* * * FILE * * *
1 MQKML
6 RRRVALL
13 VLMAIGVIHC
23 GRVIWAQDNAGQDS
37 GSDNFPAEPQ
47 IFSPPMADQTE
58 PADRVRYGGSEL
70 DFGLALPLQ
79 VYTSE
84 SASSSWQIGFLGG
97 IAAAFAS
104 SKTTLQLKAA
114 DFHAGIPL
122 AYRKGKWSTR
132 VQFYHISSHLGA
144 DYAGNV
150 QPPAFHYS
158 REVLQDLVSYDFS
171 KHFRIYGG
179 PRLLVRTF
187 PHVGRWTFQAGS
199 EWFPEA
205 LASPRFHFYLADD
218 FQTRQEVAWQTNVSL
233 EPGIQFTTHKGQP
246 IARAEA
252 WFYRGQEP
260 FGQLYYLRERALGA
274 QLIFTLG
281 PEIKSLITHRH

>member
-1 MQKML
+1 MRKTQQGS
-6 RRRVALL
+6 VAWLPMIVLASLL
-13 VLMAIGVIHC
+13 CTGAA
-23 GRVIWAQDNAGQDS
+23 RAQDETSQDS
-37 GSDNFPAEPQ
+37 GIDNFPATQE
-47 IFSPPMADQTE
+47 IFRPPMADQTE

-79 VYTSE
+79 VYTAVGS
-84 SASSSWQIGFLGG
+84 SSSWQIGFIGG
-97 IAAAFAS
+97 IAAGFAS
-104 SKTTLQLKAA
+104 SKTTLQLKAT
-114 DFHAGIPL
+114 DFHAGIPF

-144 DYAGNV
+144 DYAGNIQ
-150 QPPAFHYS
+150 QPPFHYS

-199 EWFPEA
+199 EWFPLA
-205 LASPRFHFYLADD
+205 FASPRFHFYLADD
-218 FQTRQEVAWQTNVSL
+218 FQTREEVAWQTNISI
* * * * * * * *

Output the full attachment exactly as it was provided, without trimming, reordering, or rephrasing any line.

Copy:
1 MQKML
6 RRRVALL
13 VLMAIGVIHC
23 GRVIWAQDNAGQDS
37 GSDNFPAEPQ
47 IFSPPMADQTE
58 PADRVRYGGSEL
70 DFGLALPLQ
79 VYTSE
84 SASSSWQIGFLGG
97 IAAAFAS
104 SKTTLQLKAA
114 DFHAGIPL
122 AYRKGKWSTR
132 VQFYHISSHLGA
144 DYAGNV
150 QPPAFHYS
158 REVLQDLVSYDFS
171 KHFRIYGG
179 PRLLVRTF
187 PHVGRWTFQAGS
199 EWFPEA
205 LASPRFHFYLADD
218 FQTRQEVAWQTNVSL
233 EPGIQFTTHKGQP
246 IARAEA
252 WFYRGQEP
260 FGQLYYLRERALGA
274 QLIFTLG
281 PEIKSLITHRH

>member
-1 MQKML
+1 MRKTQQGS
-6 RRRVALL
+6 VAWLPMIVLASLL
-13 VLMAIGVIHC
+13 CTGAA
-23 GRVIWAQDNAGQDS
+23 RAQDETSQDS
-37 GSDNFPAEPQ
+37 GIDNFPATQE
-47 IFSPPMADQTE
+47 IFRPPMADQTE

-79 VYTSE
+79 VYTAVGS
-84 SASSSWQIGFLGG
+84 SSSWQIGFIGG
-97 IAAAFAS
+97 IAAGFAS
-104 SKTTLQLKAA
+104 SKTTLQLKAT
-114 DFHAGIPL
+114 DFHAGIPF

-144 DYAGNV
+144 DYAGNIQ
-150 QPPAFHYS
+150 QPPFHYS

-199 EWFPEA
+199 EWFPLA
-205 LASPRFHFYLADD
+205 FASPRFHFYLADD
-218 FQTRQEVAWQTNVSL
+218 FQTREEVAWQTNISI